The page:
Damselflies and Dragonflies

July 6th, 2023

The riparian corridors on the Willits Bypass Mitigation Lands are the best place to walk in the heat of summer. Not only do humans think so, but the birds, mammals, insects, and other wildlife also seem to prefer these areas. Since plenty of water still flows into pools along Outlet and Davis Creek, I notice the damselflies and dragonflies everywhere. They rest on twigs, fenceposts and fence wires, cattails, and bulrushes. Sitting and observing on the banks of Outlet Creek there is an opportunity to compare dragonflies and damselflies. They both live around bodies of water and can be quite colorful. Also, dragonflies and damselflies lay their eggs in water and have aquatic larvae, but there are obvious differences.

Damselflies rest with their wings held together parallel to their bodies while dragonflies rest with their wings outspread like an airplane. If the damselfly opens its wings for you, you will see that both the forewings and hindwings are the same shape and size, and they taper where they attach to the body of the damselfly. Dragonflies on the other hand have different size forewings and hindwings, their hindwings are broader and shorter and don’t taper as much. This gives dragonflies the appearance of an airplane and damselflies the appearance of a colorful stick. Two other characteristics will help to differentiate the two Odonata Order species. One is the overall size; dragonflies are generally larger and bulkier bodied, and damselflies are long and narrow twig shaped. If you get a close look at both, maybe using close-focusing binoculars, you will see that dragonflies have large bulbous eyes that do not have a space between them. They are connected. Damselflies have smaller eyes that are separated by a space between them.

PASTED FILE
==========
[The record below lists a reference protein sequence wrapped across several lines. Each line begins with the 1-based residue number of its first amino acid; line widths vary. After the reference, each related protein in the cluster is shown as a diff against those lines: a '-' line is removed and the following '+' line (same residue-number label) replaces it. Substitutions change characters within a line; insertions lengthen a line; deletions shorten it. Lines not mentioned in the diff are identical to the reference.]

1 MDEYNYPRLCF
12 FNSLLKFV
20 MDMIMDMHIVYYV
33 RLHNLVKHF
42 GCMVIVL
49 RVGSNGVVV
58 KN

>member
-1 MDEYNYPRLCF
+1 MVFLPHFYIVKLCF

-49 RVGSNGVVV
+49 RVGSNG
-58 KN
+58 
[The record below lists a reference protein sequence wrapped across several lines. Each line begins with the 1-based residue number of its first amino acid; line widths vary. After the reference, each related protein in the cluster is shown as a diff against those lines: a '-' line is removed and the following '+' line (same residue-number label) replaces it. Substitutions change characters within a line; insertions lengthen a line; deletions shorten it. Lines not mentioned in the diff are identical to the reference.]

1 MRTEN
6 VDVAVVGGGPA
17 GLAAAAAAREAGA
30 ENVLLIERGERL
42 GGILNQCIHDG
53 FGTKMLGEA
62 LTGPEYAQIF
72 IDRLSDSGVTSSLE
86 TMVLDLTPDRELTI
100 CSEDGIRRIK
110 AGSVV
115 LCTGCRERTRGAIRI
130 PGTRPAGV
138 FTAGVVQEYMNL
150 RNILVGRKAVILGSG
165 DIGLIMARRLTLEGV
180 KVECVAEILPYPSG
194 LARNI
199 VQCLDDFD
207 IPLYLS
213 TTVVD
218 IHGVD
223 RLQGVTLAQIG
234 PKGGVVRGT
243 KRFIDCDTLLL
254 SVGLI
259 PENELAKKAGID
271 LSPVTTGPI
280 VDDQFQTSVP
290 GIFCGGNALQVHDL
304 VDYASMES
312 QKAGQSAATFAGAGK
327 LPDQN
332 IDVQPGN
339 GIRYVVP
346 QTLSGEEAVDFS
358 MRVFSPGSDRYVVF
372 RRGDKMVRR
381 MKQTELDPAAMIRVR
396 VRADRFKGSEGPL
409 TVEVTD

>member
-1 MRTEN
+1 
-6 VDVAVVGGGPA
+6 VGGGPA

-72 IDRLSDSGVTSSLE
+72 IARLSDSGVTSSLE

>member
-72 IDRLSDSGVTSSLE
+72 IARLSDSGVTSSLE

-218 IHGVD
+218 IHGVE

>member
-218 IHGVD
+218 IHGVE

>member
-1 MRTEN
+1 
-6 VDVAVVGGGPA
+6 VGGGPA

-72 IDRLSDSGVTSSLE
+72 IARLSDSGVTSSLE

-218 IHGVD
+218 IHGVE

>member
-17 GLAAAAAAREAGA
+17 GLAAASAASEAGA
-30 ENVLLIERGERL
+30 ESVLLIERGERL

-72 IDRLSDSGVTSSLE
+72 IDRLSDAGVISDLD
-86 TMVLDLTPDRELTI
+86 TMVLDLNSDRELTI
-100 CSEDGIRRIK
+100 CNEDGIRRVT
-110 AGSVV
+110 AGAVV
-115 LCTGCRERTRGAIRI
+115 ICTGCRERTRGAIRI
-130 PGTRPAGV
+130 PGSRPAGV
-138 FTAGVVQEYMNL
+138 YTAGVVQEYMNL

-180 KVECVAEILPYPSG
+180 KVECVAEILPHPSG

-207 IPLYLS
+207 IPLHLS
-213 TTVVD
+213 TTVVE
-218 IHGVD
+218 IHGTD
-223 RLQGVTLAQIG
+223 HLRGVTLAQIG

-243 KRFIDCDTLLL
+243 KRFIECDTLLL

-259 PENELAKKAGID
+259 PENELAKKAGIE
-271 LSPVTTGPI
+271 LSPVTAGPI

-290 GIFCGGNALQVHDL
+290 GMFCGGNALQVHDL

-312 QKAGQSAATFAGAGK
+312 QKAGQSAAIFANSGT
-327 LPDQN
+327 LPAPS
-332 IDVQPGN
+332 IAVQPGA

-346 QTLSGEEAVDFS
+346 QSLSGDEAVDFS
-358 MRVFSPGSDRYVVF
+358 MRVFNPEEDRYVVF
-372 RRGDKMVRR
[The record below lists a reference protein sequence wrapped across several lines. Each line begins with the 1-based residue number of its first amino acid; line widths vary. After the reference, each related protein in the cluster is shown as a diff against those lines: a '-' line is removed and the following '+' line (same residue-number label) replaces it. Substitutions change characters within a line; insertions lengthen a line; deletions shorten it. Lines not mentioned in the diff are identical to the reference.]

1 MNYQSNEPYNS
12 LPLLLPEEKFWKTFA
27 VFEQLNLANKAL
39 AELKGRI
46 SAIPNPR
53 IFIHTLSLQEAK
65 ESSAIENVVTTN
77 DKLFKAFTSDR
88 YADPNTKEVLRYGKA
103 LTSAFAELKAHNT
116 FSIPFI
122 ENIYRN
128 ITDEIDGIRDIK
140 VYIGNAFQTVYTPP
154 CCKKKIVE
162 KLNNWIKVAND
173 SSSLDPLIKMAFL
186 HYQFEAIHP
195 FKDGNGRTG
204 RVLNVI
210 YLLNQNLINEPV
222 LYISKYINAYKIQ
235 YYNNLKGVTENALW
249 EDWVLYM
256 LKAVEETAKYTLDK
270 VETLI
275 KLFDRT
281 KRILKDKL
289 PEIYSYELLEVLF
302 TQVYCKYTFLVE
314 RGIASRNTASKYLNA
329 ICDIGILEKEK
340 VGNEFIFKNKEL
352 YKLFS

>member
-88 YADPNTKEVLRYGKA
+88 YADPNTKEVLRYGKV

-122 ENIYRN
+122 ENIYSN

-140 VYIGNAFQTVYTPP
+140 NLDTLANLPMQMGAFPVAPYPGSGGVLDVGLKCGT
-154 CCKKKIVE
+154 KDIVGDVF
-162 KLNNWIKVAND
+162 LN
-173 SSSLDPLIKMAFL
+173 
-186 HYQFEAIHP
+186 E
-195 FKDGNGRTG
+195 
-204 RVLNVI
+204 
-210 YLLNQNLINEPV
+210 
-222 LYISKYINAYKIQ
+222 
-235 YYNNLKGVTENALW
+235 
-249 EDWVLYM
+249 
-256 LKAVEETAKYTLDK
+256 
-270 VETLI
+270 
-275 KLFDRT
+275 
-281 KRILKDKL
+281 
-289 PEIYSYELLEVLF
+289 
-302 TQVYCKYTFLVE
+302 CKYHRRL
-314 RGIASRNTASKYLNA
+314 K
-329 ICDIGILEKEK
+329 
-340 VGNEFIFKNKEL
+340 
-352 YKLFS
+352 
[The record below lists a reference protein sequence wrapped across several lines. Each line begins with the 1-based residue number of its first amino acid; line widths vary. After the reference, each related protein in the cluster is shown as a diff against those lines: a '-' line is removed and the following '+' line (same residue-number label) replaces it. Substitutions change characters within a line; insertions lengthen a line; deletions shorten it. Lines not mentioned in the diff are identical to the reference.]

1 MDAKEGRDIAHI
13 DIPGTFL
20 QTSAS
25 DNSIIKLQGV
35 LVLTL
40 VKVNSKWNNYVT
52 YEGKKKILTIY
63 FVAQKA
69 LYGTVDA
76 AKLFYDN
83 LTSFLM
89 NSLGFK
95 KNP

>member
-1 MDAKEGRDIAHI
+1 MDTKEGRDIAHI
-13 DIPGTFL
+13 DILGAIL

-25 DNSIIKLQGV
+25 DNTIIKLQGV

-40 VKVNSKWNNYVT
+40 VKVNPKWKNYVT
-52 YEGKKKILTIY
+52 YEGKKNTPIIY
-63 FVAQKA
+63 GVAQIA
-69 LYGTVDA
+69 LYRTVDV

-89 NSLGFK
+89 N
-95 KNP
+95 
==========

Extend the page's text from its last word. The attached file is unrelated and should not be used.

Another difference I have found personally is that damselflies are not shy to land on a human and often do so, but dragonflies rarely do. Saving a drowning dragonfly could result in a bite on the hand or finger (so it is better to use a stick) but damselflies will just crawl up on your hand, dry off, and fly away.

Both damselflies and dragonflies predate on insects such as bees, butterflies, moths, and flies. Dragonflies often eat other dragonflies and are strong and fast fliers unlike damselflies, who are slow, weak fliers in comparison. During the larval life stage, damselfly and dragonfly nymphs eat invertebrates, insect larvae, and small fish. The damselfly nymphs have gills on the end of their rectum and are long and thin, whereas dragonfly nymphs have gills on their abdomen and are short and broad. This is the time of year to start looking for the nymphs under rocks in streams, rivers, and ponds.

It is entertaining to sit and watch dragonflies and damselflies being territorial, chasing each other and even birds away from their favorite lookout spots. Spend some time next to a river or creek and see how many different species you can find. Remember that the males and females can differ in coloration and sometimes size can vary too.